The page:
David Bernstein:

FWIW, even if the cops’ story is 100% accurate, I don’t see what the point of arresting Gates was. Yelling at a cop isn’t a crime, Gates clearly posed no threat to anyone, and the cop should have either used his training to defuse the situation or just walked away–he already knew that Gates wasn’t a burglar, which was the original reason for the cops’ presence.]

UPDATE: Personally, whenever I encounter cops in a potentially adversarial situation, e.g., during a traffic stop, I become absurdly obsequious, precisely because I know they have the power to arbitrarily arrest me if I piss them off. Law professor or not, the power dynamics in a confrontation with cops is not in your favor.

Spencer Ackerman:

To steal a line that Adam Serwer tweeted, Ross picked a great day to write about the post-racial America on the horizon. This will teach one of the most distinguished American scholars of his era to act all uppity and shit to a police officer who recognizes he’s no threat in his own house.

Toure in the Daily Beast:

This is surely not over—there’s a gulf between those two accounts wide enough to drive a Hummer through. And many questions are left unanswered: Why did Gates’ neighbor, who works at Harvard magazine, fail to recognize him? When the Harvard University Police showed up, couldn’t they have realized what was happening and whose home it was and found another way to resolve all this? And most important, why did the officers find it necessary to arrest a man who was in his own home and who had not posed or made a threat to them? The worst crime in the police report is Gates yelling at an officer who was telling him to calm down. Is that a crime?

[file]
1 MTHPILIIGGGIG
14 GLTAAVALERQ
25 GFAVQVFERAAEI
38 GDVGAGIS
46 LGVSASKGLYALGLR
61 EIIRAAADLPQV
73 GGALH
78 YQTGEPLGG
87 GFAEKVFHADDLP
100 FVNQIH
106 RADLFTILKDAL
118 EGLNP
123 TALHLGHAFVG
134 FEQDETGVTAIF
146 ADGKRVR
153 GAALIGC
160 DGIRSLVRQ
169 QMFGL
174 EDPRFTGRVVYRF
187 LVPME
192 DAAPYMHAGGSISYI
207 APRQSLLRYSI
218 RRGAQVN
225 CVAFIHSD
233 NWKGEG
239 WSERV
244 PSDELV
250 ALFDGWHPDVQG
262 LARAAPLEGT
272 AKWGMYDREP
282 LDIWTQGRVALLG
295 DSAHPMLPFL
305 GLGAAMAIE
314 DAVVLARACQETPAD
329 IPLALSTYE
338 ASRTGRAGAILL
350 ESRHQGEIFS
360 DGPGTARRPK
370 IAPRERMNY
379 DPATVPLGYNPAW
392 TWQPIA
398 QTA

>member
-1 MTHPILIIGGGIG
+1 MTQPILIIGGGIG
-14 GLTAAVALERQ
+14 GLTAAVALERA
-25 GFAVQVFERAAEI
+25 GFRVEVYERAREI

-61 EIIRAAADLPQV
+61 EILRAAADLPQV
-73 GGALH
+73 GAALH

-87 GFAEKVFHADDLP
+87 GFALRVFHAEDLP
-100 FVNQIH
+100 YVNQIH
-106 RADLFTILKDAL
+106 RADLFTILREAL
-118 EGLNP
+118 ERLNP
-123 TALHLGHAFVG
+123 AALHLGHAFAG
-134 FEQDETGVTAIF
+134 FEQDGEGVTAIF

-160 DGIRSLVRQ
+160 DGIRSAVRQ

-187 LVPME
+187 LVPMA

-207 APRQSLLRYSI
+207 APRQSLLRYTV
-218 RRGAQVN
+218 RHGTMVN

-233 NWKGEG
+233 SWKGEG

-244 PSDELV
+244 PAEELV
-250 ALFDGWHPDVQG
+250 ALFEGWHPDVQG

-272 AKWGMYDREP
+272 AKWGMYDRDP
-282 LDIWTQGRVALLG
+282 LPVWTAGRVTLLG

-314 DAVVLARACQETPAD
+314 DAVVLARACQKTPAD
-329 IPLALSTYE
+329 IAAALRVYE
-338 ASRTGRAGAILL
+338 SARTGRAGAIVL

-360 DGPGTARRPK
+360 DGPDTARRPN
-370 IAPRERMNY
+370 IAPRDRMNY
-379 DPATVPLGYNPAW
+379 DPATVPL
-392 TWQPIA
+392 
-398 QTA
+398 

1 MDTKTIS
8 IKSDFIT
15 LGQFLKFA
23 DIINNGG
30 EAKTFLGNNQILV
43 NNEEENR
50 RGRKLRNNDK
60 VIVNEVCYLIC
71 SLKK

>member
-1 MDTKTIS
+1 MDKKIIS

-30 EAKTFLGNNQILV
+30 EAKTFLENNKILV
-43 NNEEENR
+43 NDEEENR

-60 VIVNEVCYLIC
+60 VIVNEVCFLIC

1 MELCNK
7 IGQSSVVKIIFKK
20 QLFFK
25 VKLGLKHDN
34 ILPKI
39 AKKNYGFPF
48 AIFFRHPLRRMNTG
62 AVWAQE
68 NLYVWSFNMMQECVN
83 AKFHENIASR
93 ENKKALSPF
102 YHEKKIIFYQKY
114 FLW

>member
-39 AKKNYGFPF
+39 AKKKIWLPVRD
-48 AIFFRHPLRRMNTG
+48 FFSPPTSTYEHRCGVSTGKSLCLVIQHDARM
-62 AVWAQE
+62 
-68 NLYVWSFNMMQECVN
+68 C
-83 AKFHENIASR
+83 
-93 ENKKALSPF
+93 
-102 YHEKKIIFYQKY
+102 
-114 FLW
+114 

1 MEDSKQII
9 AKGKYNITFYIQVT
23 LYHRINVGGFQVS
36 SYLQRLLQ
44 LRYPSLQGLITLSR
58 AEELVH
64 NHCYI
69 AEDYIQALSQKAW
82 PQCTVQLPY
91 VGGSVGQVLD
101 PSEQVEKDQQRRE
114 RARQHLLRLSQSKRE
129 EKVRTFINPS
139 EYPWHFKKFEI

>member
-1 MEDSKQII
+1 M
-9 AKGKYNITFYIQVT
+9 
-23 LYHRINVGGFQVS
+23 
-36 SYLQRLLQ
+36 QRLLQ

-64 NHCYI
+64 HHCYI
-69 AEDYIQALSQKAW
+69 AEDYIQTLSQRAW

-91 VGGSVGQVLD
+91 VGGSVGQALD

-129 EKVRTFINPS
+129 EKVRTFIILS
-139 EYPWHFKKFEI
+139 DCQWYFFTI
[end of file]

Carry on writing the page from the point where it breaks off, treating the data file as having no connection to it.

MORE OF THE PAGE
UPDATE: Charges dropped, apparently.

UPDATE #2: John McWhorter

Roger Clegg in National Review

Will at the League on Clegg

UPDATE #3: Lots of commentary after that press conference last night:

Ta-Nehisi Coates

James Joyner

Matthew Yglesias

At The Corner

Yuval Levin

Andy McCarthy

Jay Nordlinger

At TPM, Josh Marshall

Erin Manning

UPDATE #4: Legal Insurrection

Flopping Aces

Dan Riehl

UPDATE #5: Ed Morrissey

Michael C. Moynihan in Reason

Jacob Sullum in Reason

Jack Dunphy in National Review

UPDATE #6: Richard Thompson Gates in Slate

Jack Dunphy again

Mark Steyn

Maureen Dowd in NYT

Brandon del Pozo via Henry Farrell

Steve Teles via Reihan Salam

Joe Carter

John Schwenkler

UPDATE #7: Radley Balko in Reason

Christopher Hitchens in Slate

UPDATE #8: Ed Morrissey

Dustin Siggins at New Majority

UPDATE #9: Hamilton Nolan at Gawker

UPDATE #10: Mark Kleiman at Ta-Nehisi’s place

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1 Comment

Filed under Crime, Race

One response to “In My House

  1. Pingback: What We’ve Built Today « Around The Sphere